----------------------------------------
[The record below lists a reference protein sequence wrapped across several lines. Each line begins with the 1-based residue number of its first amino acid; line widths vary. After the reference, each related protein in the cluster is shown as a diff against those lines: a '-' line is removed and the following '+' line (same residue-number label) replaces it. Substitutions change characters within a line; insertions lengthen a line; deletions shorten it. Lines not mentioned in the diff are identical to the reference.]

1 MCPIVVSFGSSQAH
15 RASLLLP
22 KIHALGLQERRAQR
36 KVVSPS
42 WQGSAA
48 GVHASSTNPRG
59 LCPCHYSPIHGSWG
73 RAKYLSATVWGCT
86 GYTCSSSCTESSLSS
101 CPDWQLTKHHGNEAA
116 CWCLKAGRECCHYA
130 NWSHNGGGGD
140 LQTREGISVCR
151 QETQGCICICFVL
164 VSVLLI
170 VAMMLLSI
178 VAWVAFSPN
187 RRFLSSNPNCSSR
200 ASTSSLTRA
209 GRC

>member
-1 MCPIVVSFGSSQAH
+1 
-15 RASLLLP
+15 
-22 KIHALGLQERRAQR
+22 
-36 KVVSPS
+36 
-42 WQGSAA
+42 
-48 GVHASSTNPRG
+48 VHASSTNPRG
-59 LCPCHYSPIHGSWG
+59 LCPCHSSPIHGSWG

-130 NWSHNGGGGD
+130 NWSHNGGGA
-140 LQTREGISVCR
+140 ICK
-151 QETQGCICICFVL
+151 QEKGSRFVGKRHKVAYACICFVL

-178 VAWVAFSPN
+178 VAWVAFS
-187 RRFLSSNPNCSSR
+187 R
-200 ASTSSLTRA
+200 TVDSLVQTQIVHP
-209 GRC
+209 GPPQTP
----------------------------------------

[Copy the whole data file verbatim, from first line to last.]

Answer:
[The record below lists a reference protein sequence wrapped across several lines. Each line begins with the 1-based residue number of its first amino acid; line widths vary. After the reference, each related protein in the cluster is shown as a diff against those lines: a '-' line is removed and the following '+' line (same residue-number label) replaces it. Substitutions change characters within a line; insertions lengthen a line; deletions shorten it. Lines not mentioned in the diff are identical to the reference.]

1 MCPIVVSFGSSQAH
15 RASLLLP
22 KIHALGLQERRAQR
36 KVVSPS
42 WQGSAA
48 GVHASSTNPRG
59 LCPCHYSPIHGSWG
73 RAKYLSATVWGCT
86 GYTCSSSCTESSLSS
101 CPDWQLTKHHGNEAA
116 CWCLKAGRECCHYA
130 NWSHNGGGGD
140 LQTREGISVCR
151 QETQGCICICFVL
164 VSVLLI
170 VAMMLLSI
178 VAWVAFSPN
187 RRFLSSNPNCSSR
200 ASTSSLTRA
209 GRC

>member
-1 MCPIVVSFGSSQAH
+1 
-15 RASLLLP
+15 
-22 KIHALGLQERRAQR
+22 
-36 KVVSPS
+36 
-42 WQGSAA
+42 
-48 GVHASSTNPRG
+48 VHASSTNPRG
-59 LCPCHYSPIHGSWG
+59 LCPCHSSPIHGSWG

-130 NWSHNGGGGD
+130 NWSHNGGGA
-140 LQTREGISVCR
+140 ICK
-151 QETQGCICICFVL
+151 QEKGSRFVGKRHKVAYACICFVL

-178 VAWVAFSPN
+178 VAWVAFS
-187 RRFLSSNPNCSSR
+187 R
-200 ASTSSLTRA
+200 TVDSLVQTQIVHP
-209 GRC
+209 GPPQTP